Wordsworth’s Poe-TREE Contest Winners
Happy Earth Day, everyone! We are celebrating by announcing the winners of the Wordsworth the Poet “Poe-TREE Contest!”
In the Wordsworth Poe-TREE Contest, students were asked to write a poem celebrating their favorite tree, following the model of Wordsworth the Mouse and his friends in the book Wordsworth! Stop the Bulldozer! The young mice in the story campaign to save the trees in their community by writing poems reminding all the neighbors about the special qualities of the trees around them.
Poems were judged based on creativity, poetic merit and how well they conveyed what makes the trees special to the students. The six contest winners will receive a copies of each of the three books in the Wordsworth series, a gardening tool kit and a Koa Legacy Tree from the Hawaiian Legacy Reforestation Initiative, donated by Hawaiian Legacy Hardwoods.
K-5 Division Winners:
Makayla Rose Molden
Makayla Rose Molden (age 6, Kapolei, Mauka Lani Elementary), untitled
The Mountain Apple tree is yummy to me.
The fruit is up so high to knock it down is a game I try.
I collect the fruit and make apple pie.
Eli Wolfe (age 5, Honolulu, University Laboratory School), “Banyan Tree”
I like to climb the
I can climb to
You should try it too
It is so fun.
Grade 6-8 Division:
Min-Hua (Cindy) Tsou (age 11, Kapolei, Kapolei Middle School), “Red Maple Tree (Acer rubrum)”
A bright, scarlet leaf blew by.
A red lobed leaf fall and fly.
It can be red, yellow and even green.
Red maple trees makes a beautiful scene.
It grows in the north, with it’s flower blooming back and forth.
A red maple tree brings red, bright shines.
A red maple is of course, very fine.
Emerson Goo (age 12, Honolulu, Niu Valley Middle School), “Forest Guardians”
Sentinels at watch
Forest guardians holding
Grade 9-12 Division:
Sophie Corless (age 15, Upper Saddle River, New Jersey, Northern Highlands Regional High School), “The Lemon Tree”
The cool sticky air clings to me;
my bare feet squelch in the grass
just after the rain shower.
The lemon tree stands in the back corner
towering over the garden, and has a prevailing presence.
Under the tree lies my step ladder,
with my initials carved in the leg.
The wicker basket dangles
on a tiny branch at my height.
I have my technique down,
twist and snap over and over again.
Even the bees and ants are fixated on my movements,
their fragile wings and tiny legs
seem to stop to observe.
Little droplets collect in the pores of the rind,
making my hand cool,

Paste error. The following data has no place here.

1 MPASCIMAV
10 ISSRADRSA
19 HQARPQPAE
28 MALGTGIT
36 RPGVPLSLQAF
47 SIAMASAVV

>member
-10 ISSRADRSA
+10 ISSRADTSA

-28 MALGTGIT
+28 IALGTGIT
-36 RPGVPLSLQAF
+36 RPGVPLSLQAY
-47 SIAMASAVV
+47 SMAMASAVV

droplets of lemon juice ooze through the pores
and run down my hand to my wrist and to my elbow,
stopping and then dripping off.
By the end I am covered in a mixture of rain and lemon,
dried and sticky.
With every lemon I snap off,
the branch snaps back and sprinkles me with rain.
I swear I hear my sweltering forehead
sizzle against the cool droplets.
In the kitchen I squeeze every last lemon,
popping the juice into the pitcher with the yellow flowers,
along with a fistful of sugar and a splash of water.
I crack the ice tray in half, scooping out the cubes.
The first sip makes my face contort
into an uncomfortable position,
one you can’t avoid,
but the last is always the sweetest.
Zoe Edelman Brier
Zoe Edelman Brier (age 18, Allendale, New Jersey, Northern Highlands Regional High School), “Veins of Color”
I remember maple Leaf picking
with my father before the bus
came to ship me off
to a grey school building
with a grey blacktop
and grey windows.
The colors of the Leaves
were brighter than anything
I’d ever seen, standing out
against the blah of morning.
even through fog,
the Leaves shown like bright beacons
of change and hope for the future.
the Leaves would vein and crinkle
in red and orange and yellow,
mixing in a thin canvas.
My father would sit me on his shoulders
and have me reach the highest branch
possible to get the best Leaf
to press in a book that I still have
12 years later, the colors frozen in time,
unbrowned and delicate, red stains
clashing with the dark green of Leaf.
Congratulations to all our winners and to all the poets who entered our contest. Wordsworth’s message to you all: Don ‘t stop writing poems and continue to save our trees. Give your favorite tree a hug!